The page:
For those of our readers who use a wireless keyboard, we have some serious news for you – your keyboard is giving away your keystrokes. And now that we have your attention, you must be wondering how in the heck can someone do that. Well, it is fairly simple: Get a good quality antenna (preferably with a good coverage), a dongle device and a few lines of Python language coding, and any hacker can access all your keystrokes literally, from them sitting in a van parked outside your house. Whenever you type login credentials, your credit card number and its CCV code, your facebook messages, they can access them.
This attack, as easy as it sounds, can’t be easily patched because of the vulnerability in cheap wireless keyboards used almost everywhere.
And here is how it works. Firstly, most wireless keyboards use standard or untested wireless protocols that connect them to a PC, or the hardware connected to the PC. However, unlike Bluetooth, which is a recognized standard wireless system – that has been researched and tested -these keyboards are continuously sending radio signals, making them vulnerable from a limited distance – that is, with the proper hardware. Because most wireless keyboard companies don’t spend money on security and encryption, they can be read on the hackers system; the hacker can also send instructions to the target’s system because the unprotected keyboard is sending off continual signals, making it vulnerable. This attack is so easy, almost anyone with the basic understanding of programming can do it, from hackers to script kiddies.
Bastille, the security research company that found this flaw, states they were stunned at discovering such a simple flaw in the system. According to the firm, and as explained above, the attacker can ‘sniff’ whatever the target is typing, giving them the ability to inject their own keystrokes on the victim’s machine. The company went on to say that this isn’t just about generic cheap keyboards, but reputable companies such as Toshiba, Kensington, and HP (almost all major companies) are at risk from this vulnerability. This leaves millions of people using unsecured, unencrypted, easily hackable keyboards. Furthermore, currently, there is no fix for it.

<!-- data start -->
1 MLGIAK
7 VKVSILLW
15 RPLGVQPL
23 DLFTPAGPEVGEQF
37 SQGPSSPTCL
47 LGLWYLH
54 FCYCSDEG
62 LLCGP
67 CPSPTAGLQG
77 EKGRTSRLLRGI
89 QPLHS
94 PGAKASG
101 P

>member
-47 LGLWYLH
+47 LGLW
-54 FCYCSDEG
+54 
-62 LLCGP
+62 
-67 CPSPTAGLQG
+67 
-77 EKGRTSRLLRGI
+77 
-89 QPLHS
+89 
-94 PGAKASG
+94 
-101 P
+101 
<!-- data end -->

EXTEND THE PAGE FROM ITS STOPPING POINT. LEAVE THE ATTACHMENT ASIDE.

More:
However, the security company, back in 2010, also found a flaw in a wireless mouse system, which enabled hackers to take control of a users wireless mouse and during the same time, it was known that a few wireless keyboards could be hijacked. With that said, the security company stated their research was performed to tell the companies about their unsafe products, and that the users must be given protected equipment.
The organization also states that many companies have no idea about this flaw; with many of those companies making unsecured wireless keyboards have not yet responded to them.
It would be an absolute lie to state all wireless keyboards are prone to this attack – a few wireless keyboards do come with a built-in encryption system, but, they are pricey compared to your average wireless keyboard. However, at the moment the cheapest and best fix for this flaw is to buy yourself a wired keyboard and a wired mouse.
If you want to read a more detailed article about this vulnerability, visit Wired.
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